Politics & Government

A look at Washington State's Supreme Court races

Three Supreme Court races are on Washington State's Aug. 19 ballot, but none is as hotly contested as races two years ago -- and one candidate has a free ride.

-- Debra Stephens of Spokane, who was appointed by Gov. Chris Gregoire late last year as the first woman justice from Eastern Washington, drew the lucky card and has no opponent.

-- In another race, one-term Justice Mary Fairhurst has a huge financial and endorsement edge over challenger Michael Bond, a King County lawyer who thinks Fairhurst, who is backed by more than 100 judges and the governor, too often takes the side of government in cases.

-- In the third race, three-term Associate Chief Justice Charles W. Johnson faces two weakly funded opponents, both of whom say the court system needs improvement.

Unlike two years ago when outside groups spent more than a million dollars trying to influence the outcome of Supreme Court races by running sharply negative television ads, the races this year are relatively quiet.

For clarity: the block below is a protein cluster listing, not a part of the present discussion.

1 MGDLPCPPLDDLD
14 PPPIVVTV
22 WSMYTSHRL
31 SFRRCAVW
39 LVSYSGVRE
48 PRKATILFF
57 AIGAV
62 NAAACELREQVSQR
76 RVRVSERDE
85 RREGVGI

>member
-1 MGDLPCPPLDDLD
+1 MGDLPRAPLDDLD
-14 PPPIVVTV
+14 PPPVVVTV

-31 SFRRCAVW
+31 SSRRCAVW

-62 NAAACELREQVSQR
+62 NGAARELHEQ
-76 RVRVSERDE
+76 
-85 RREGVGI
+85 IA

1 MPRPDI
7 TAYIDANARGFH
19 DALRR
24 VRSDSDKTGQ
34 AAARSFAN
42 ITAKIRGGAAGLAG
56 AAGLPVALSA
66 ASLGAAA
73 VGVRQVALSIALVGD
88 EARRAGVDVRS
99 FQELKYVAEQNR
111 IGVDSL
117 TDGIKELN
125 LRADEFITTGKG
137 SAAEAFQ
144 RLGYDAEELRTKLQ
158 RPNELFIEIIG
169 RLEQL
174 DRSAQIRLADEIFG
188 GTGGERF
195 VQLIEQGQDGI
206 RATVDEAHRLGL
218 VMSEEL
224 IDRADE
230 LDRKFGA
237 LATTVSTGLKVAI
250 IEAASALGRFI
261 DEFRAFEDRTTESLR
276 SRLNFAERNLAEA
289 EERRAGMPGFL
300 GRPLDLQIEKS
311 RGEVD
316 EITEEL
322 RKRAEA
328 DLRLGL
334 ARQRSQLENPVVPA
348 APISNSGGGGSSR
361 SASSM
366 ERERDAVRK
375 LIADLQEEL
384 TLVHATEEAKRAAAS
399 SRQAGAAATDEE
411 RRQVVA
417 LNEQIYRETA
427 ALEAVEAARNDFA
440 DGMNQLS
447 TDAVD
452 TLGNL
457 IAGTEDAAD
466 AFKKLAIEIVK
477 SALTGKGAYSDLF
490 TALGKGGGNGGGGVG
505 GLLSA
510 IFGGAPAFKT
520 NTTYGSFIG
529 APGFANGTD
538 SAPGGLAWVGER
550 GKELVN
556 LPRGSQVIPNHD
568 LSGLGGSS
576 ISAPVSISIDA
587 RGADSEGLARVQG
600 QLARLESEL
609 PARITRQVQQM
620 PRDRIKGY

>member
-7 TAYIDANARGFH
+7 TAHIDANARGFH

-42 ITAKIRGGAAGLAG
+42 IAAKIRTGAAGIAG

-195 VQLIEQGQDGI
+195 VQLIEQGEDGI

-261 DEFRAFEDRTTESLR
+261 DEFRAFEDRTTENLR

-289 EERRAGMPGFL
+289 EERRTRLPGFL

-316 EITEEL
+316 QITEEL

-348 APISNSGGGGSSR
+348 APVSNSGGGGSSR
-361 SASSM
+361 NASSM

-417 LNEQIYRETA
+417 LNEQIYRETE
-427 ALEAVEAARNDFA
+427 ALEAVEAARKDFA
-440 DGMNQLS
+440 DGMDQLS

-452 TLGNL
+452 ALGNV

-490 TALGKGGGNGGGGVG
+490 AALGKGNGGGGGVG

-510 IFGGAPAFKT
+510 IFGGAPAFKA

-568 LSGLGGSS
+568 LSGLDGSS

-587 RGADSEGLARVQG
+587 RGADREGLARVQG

Fairhurst raised more than $165,000 by late July — more than the $164,221 the job will pay next year. Several of her largest donations, each for $1,600, came from trial-lawyer groups that are giving heavily to all three incumbents. Fairhurst also has money from the Washington Education Association, Service Employees International Union and Washington Federation of State Employees. Bond had raised $12,477, including a $3,000 loan.

In Johnson's race, he was the only candidate reporting fundraising as of July 29.

"There is no Supreme Court race," Tom McCabe, the hard-nosed vice president of the Building Industry Association of Washington, half-joked recently. It was McCabe's group that played a turbulent role in the 2006 elections with ads aimed at the chief justice, but this time BIAW found no one it wanted to support.

Read the full story at theolympian.com.